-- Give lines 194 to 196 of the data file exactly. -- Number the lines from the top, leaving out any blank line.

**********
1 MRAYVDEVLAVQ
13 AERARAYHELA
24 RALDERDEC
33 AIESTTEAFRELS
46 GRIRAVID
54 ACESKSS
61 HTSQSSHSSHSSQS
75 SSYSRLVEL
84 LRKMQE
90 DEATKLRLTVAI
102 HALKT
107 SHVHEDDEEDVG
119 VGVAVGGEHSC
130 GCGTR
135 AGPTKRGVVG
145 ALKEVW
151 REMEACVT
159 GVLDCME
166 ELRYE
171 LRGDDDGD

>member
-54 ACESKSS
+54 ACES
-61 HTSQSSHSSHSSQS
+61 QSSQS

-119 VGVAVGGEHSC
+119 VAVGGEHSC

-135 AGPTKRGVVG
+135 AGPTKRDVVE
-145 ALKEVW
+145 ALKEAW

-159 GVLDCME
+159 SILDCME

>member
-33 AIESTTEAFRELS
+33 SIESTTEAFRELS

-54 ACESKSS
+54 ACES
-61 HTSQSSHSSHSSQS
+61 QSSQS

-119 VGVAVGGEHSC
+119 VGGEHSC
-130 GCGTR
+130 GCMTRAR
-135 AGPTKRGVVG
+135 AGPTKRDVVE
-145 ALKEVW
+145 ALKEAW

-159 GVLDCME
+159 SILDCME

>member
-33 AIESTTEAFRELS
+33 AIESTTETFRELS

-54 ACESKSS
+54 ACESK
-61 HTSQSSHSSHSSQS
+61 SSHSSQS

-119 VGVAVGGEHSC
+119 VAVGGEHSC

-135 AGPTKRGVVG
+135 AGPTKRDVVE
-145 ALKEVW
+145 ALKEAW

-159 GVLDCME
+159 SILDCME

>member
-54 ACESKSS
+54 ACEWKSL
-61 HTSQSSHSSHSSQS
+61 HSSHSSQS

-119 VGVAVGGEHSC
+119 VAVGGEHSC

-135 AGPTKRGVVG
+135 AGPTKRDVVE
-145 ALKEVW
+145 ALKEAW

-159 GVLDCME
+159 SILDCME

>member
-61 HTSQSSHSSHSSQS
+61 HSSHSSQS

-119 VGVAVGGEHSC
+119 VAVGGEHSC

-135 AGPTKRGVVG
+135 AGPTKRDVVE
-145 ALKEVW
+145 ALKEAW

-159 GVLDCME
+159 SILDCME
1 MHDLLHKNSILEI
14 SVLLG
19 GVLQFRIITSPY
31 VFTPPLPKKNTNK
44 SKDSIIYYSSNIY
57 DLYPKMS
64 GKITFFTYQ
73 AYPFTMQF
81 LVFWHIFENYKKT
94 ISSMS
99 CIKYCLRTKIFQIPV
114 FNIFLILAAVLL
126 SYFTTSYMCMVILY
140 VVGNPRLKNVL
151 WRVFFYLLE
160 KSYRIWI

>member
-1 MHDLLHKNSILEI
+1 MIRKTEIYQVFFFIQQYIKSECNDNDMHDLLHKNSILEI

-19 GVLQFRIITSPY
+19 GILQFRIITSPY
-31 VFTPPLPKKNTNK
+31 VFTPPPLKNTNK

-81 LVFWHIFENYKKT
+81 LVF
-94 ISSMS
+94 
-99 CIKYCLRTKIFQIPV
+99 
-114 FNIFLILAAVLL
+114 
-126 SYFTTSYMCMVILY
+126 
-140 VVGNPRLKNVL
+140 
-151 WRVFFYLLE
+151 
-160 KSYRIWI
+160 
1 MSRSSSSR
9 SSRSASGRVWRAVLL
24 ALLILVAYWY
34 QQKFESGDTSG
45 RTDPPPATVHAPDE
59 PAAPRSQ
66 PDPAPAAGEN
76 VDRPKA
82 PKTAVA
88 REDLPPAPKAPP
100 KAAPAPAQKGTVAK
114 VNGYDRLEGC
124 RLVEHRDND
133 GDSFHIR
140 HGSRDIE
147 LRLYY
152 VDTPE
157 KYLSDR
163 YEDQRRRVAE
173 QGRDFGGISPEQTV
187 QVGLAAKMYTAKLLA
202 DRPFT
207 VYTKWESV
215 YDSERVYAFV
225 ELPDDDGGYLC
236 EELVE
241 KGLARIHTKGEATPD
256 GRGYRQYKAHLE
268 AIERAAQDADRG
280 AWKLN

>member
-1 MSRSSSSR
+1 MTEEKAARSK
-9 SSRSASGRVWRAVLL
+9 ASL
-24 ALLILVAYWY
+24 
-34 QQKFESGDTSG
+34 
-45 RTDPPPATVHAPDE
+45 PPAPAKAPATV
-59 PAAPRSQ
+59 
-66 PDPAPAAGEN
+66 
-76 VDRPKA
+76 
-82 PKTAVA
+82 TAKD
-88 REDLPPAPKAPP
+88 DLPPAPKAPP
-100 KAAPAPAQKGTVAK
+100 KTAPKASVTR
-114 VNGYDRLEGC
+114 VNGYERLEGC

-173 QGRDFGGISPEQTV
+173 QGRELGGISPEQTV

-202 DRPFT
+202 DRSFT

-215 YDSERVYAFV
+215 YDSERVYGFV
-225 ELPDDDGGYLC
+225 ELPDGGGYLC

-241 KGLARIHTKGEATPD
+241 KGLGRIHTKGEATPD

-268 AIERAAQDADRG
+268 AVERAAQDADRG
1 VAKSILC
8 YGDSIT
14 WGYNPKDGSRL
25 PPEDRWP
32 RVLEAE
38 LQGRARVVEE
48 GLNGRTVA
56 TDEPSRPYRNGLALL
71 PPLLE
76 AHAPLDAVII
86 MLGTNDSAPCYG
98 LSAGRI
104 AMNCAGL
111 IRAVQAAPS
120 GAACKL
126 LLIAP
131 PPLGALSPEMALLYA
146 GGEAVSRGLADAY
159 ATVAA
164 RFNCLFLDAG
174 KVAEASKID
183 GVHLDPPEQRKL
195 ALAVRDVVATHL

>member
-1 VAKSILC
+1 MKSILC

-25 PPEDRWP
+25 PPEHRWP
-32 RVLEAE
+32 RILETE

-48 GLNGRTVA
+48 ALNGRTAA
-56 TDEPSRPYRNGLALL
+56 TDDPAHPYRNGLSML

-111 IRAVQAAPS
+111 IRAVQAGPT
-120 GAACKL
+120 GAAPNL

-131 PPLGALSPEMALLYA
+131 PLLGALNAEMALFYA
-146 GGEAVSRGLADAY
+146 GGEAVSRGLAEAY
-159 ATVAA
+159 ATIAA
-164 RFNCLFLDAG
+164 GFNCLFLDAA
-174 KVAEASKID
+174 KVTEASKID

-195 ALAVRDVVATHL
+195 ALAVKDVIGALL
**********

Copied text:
-268 AIERAAQDADRG
+268 AVERAAQDADRG
1 VAKSILC